Through a haze of glitter and autumn leaves stepped one of the coolest cats of all time to turn the silver screen purple. 1984's Purple Rain has been criticised for having a plot not equal to the strength of its music, for the acting ability of its leads not matching the stage presence of Prince. But that's all bullshit. This movie works pretty damned well, more as an extended music video, maybe, but gods. That music is so good, the less to distract from it, the better.
Prince stars as "The Kid", leader of one of the resident bands at a hot Minneapolis club. That's right, Minneapolis! What did you think? Prince is from Minnesota and that's where the film was shot, too. The location lends a sense of space I don't think you'd get in New York or L.A. Also, crucially, Lake Minnetonka is in Minnesota.
But, sadly for Apollonia (Apollonia Kotero), nowhere near the lake in this famous scene. Tricking her into stripping down and jumping into the water is just one of the little games the Kid plays with his love interest. You could criticise the movie for never resolving any of its conflicts--his insistence that Apollonia not have her own singing career is never really resolved, for example. But life rarely has resolutions to that kind of thing and songs rarely do, either. And although there is a rough arc, really this movie is like being in a series of moments.
It's appropriate for a story about the cycle of violence. We see how the Kid's father (Clarence Williams III) is physically abusive to the Kid's mother (Olga Karlatos) and we see this violence and compulsion to control manifesting in the Kid's own behaviour. The movie isn't trite enough to attempt to explain the origins of this behaviour. Instead it provides complications, like the father's insistence that, whatever he's done, he'd still die for the Kid's mother and we sense he means it--this ties into the songs "I Would Die 4 U" and "Purple Rain". Oddly, I was also reminded of The Smiths' "What Difference Does It Make?" which was released in Britain the same year, 1984. But Morrissey and Prince have a lot in common, which is probably why Morrissey admired Prince so much.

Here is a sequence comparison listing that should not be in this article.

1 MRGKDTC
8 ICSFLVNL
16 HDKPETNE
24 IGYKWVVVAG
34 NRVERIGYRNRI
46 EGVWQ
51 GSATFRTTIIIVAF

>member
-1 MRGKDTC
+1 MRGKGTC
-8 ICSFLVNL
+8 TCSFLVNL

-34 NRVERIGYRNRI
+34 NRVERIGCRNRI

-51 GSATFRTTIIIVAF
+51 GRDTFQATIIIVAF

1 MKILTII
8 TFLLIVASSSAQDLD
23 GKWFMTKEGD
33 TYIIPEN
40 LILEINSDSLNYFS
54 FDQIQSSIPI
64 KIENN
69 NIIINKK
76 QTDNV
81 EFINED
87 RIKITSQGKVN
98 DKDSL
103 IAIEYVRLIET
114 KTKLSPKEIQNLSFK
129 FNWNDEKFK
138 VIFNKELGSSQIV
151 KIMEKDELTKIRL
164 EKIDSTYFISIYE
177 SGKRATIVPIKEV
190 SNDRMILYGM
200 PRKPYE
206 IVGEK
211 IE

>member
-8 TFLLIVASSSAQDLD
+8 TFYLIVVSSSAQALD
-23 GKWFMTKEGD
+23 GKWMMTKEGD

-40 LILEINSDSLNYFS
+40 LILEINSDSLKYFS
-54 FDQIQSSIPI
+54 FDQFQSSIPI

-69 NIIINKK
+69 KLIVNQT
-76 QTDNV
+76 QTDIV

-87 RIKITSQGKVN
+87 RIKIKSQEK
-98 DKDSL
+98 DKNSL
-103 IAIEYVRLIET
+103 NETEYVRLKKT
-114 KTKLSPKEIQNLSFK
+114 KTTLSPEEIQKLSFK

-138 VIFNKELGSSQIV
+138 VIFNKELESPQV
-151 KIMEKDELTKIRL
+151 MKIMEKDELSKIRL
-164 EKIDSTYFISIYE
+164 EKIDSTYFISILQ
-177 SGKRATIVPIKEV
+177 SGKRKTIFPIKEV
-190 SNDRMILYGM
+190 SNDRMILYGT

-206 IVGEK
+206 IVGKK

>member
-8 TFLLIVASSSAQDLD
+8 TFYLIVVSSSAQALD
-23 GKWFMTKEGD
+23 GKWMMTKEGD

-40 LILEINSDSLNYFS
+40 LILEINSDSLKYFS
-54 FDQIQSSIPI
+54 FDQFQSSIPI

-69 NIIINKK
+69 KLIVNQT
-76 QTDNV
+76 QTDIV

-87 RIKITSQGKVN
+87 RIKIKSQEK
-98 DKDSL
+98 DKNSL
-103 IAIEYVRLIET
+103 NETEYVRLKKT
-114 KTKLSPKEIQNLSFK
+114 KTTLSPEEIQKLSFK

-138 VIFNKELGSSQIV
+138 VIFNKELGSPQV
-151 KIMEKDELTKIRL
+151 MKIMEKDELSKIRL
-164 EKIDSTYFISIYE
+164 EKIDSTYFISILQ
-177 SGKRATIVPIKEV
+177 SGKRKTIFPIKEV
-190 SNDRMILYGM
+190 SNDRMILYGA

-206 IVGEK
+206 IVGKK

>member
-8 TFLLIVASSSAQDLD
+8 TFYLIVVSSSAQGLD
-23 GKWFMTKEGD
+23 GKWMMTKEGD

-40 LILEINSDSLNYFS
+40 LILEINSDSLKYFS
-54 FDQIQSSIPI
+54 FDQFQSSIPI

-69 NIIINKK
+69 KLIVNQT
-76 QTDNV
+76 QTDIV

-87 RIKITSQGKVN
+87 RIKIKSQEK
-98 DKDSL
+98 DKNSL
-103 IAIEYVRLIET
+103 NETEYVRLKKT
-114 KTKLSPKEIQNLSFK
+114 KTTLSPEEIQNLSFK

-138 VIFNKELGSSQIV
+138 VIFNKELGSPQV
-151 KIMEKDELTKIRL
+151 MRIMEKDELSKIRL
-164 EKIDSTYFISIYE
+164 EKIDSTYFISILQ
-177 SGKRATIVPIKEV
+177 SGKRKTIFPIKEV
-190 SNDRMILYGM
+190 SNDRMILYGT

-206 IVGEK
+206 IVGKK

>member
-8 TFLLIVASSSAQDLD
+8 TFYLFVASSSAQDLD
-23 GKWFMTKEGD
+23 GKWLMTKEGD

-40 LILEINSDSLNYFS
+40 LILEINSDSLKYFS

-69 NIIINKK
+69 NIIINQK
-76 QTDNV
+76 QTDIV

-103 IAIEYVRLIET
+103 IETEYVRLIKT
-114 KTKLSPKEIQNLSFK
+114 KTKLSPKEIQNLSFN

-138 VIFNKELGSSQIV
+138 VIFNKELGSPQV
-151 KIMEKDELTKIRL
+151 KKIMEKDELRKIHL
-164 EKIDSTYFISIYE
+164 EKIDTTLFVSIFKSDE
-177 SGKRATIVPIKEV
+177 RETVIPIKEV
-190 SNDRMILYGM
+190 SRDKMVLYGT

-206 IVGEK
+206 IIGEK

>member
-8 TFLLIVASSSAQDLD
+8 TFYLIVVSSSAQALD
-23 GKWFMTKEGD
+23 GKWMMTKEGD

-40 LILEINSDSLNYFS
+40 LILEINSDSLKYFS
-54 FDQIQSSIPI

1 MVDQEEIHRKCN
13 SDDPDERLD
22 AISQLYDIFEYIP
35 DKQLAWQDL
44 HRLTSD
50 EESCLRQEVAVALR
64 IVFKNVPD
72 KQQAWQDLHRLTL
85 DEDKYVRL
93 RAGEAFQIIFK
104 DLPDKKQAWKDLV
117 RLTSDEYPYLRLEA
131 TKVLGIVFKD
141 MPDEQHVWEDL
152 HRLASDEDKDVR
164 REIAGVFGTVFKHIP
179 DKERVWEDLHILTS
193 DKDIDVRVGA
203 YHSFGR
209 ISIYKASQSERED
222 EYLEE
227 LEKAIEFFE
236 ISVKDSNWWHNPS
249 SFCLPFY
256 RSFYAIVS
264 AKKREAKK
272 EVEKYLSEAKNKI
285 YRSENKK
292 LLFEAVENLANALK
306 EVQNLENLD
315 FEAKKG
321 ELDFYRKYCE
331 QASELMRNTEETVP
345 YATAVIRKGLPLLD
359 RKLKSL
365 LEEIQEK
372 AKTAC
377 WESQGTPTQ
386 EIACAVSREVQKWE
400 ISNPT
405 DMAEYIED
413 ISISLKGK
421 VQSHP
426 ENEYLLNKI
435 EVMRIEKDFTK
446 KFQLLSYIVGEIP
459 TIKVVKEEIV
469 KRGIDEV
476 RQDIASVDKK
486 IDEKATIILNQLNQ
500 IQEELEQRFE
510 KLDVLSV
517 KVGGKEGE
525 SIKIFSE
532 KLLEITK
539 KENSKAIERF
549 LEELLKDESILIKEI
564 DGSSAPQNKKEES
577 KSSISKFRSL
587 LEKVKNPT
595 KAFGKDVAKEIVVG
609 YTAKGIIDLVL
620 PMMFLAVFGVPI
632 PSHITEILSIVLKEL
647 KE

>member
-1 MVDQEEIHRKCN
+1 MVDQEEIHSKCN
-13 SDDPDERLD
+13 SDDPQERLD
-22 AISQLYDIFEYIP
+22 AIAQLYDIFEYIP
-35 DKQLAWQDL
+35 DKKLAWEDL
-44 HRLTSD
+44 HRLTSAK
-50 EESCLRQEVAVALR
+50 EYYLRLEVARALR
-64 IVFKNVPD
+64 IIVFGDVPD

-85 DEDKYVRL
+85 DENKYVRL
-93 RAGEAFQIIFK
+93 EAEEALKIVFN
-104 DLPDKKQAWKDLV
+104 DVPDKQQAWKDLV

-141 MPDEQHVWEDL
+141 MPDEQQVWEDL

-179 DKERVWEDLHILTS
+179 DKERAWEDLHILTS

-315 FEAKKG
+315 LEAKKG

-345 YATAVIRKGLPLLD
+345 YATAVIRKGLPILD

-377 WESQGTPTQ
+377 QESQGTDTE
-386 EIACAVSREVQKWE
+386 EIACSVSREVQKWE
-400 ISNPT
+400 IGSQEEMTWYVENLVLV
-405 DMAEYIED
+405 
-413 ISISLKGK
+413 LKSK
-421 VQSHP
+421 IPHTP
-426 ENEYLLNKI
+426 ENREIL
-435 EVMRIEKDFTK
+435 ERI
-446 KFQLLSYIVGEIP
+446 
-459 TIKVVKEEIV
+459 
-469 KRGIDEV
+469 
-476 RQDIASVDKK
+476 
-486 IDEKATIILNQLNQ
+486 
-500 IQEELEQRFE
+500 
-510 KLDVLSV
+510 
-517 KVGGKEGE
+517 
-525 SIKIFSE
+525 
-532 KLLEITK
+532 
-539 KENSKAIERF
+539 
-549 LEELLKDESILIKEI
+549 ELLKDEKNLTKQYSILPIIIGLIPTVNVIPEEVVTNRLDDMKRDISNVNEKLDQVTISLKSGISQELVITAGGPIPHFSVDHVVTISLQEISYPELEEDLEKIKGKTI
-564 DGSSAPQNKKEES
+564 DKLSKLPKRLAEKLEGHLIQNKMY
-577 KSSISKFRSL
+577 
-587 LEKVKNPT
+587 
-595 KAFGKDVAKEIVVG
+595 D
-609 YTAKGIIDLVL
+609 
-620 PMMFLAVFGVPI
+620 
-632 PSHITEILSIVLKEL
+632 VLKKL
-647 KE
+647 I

And I mean Morrissey and not Morris E. Day, or Morris Day, Prince's contemporary and costar in Purple Rain. His performance is livelier and more comedic than Prince's as arguably the film's villain. Goodness, he looks so young.
Prince is in more of the Rebel Without a Cause role, the misfit youth at the centre of so much of 50s and 60s pulp but his more overt femininity adds another dimension to his abusiveness and mischievousness. His M.O. is to step back and be mysterious most of the time. When his bandmates Wendy and Lisa (Wendy Melvoin and Lisa Coleman) yell at him for never listening to one of the songs they wrote, most of his reaction to them is in the inferences they make about his silence. Only once does he directly insult their music and it sounds suspiciously like an ADR line possibly not even delivered by Prince. Apollonia seems drawn to the way he presents puzzles for her, demanding she give him her anklet before sauntering over to a pawn shop window with it. But then he gives it back to her when she asks if he sees anything he likes in the window, as though he's rewarding her for being stylish or creative. There is a demon in the Kid's blood but you can't easily say it makes him good or bad. Sometimes it's bad, sometime it's what makes him magic. The pain inherent in this continuity and contradiction is right there in every scream in the microphone, every impossible guitar riff.
Mostly, though, ye gods, this movie has magnificent music.
Twitter Sonnet #1347
Again the chains have conquered floating heads.
The magic split in triple spheres above.
Throughout the night the bats've made the beds.
A final cot was saved for Jo the dove.
Tomato cartons caught the olive wine.
A gang of horses brought the tunnel up.
The people talked between the ragged twine.
Returning drink accepts the home-ish cup.
The drunken horse returned to castle inn.
A tavern lit in purple sound was built.
Entire towns converged to settle in.
In candle light the evening cards were dealt.
Another candle topped the shape of cake.
The leaves recall the touch of autumn's rake.